Professor Keith Caldecott and Professor Kevin Staras
The identification of novel molecular mechanisms and therapeutic avenues in DNA damage-induced hereditary neurological disease
Genetic defects in the repair of DNA single-strand breaks result in human hereditary diseases that span a spectrum of neuropathology from progressive neurodegeneration in the mildest diseases to neurodevelopmental defects and seizures in the most severe1,2. Recently, we identified a novel molecular mechanism that underpins such diseases, in which ‘programmed’ DNA breakage in gene enhancers and/or hyperactivity of the SSB sensor protein PARP1 disrupts the expression of genes critical for normal neural function3–6. In this project, the successful applicant will extend and exploit these and other exciting recent discoveries using a combination of molecular, cellular, and neurophysiological techniques that include CRISPR-Cas9 gene editing, iPSC-derived human neurons, and ex vivo/in vivo mouse models of DNA break-induced synaptic dysfunction.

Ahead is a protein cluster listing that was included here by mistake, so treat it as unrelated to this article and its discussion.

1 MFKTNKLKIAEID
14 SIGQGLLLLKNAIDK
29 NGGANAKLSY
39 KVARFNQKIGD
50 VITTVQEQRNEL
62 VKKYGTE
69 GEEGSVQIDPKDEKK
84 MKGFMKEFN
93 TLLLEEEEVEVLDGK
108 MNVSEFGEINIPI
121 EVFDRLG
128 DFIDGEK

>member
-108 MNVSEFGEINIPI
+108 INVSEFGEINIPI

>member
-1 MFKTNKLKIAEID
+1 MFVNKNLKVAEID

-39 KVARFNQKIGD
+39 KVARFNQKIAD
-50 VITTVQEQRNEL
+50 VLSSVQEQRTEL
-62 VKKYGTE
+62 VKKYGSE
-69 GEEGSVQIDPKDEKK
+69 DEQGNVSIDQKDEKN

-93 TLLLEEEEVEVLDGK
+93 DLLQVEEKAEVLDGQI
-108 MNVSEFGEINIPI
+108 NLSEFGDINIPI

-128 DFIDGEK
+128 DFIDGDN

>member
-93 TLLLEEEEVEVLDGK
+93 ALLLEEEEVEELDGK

- Caldecott, K. W., Ward, M. E. & Nussenzweig, A. The threat of programmed DNA damage to neuronal genome integrity and plasticity. Nat Genet 54, 115–120 (2022).
- Caldecott, K. W. Single-strand break repair and genetic disease. Nat Rev Genet 9, 619–631 (2008).
- Wu, W. et al. Neuronal enhancers are hotspots for DNA single-strand break repair. Nature 593, 440–444 (2021).
- Hoch, N. C. et al. XRCC1 mutation is associated with PARP1 hyperactivation and cerebellar ataxia. Nature 541, 87–91 (2017).
- Komulainen, E. et al. Parp1 hyperactivity couples DNA breaks to aberrant neuronal calcium signalling and lethal seizures. EMBO Rep 22, e51851 (2021).
- Adamowicz, M. et al. XRCC1 protects transcription from toxic PARP1 activity during DNA base excision repair. Nat Cell Biol 23, 1287–1298 (2021).